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Lonely This Christmas

Lonely at Christmas

As Christmas approaches, we are reminded that not only is it a time for family and giving, but it is also a time when many people may feel a sense of isolation and loneliness. The John Lewis ad tugs at our heart-strings with the story of a young girl sending a message to a lonely old man on the moon. The ad’s strapline, “Show someone they are loved this Christmas”, dovetails well with Age UK’s seasonal message that, “No-one should have no-one this Christmas”.

The Christmas emphasis on ‘good will to all men’ tends to paradoxically raise our awareness of loneliness. Human beings have evolved over thousands of years in small social groups. The state of social isolation is not a natural one, and modern science is increasingly highlighting the health risks. The evidence is growing that socially isolated people are likely to have higher blood pressure, more disturbed sleep, increased levels of depression and poorer overall general health. In fact, the human body seems to treat loneliness as a chronic stressor and consequently leads to higher levels of inflammation and lower immune functioning.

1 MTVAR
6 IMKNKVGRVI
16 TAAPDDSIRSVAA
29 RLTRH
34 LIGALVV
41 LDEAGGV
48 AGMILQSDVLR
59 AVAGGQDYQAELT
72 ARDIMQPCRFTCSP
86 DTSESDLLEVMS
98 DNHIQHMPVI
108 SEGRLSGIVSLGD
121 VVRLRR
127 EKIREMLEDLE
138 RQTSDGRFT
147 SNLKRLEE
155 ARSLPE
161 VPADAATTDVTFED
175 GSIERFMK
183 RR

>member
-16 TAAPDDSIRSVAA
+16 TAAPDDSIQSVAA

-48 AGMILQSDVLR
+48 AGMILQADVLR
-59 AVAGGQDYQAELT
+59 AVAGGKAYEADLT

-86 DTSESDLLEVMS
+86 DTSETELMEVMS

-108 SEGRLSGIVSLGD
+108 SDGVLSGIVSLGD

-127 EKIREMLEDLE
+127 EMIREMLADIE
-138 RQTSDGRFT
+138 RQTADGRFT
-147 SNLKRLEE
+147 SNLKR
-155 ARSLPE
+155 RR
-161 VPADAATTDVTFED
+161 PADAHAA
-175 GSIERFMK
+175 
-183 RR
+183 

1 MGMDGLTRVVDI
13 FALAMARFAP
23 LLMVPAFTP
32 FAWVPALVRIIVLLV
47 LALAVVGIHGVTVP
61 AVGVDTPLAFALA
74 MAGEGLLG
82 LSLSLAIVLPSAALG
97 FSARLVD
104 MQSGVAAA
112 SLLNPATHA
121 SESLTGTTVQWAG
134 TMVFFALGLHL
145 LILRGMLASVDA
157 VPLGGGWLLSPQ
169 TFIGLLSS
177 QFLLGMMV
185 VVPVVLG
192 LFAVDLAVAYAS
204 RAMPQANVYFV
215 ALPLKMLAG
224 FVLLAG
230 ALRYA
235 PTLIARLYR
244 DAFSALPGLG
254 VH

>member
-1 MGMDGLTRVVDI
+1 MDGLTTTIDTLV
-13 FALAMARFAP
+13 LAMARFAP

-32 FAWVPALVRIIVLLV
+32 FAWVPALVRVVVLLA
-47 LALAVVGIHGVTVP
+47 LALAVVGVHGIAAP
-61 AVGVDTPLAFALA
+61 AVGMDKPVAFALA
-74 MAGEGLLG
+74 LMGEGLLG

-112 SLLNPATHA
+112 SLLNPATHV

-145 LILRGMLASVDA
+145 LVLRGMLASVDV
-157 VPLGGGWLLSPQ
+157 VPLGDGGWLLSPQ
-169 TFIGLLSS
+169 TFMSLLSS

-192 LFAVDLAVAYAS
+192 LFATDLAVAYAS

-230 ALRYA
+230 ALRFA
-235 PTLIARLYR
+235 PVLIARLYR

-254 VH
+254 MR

Of course, you don’t have to be a scientist to know that loneliness is bad for our health. As Mother Teresa said, "The biggest disease today is not leprosy or cancer or tuberculosis, but rather the feeling of being unwanted, uncared for and deserted by everybody." So, in the spirit of Christmas, let’s be mindful of people who may be at risk of loneliness. We can check out how they are doing, call on them or just spend some time talking. Alternatively, donating to the Age UK website can help them in their brilliant work in alleviating loneliness among the elderly.  

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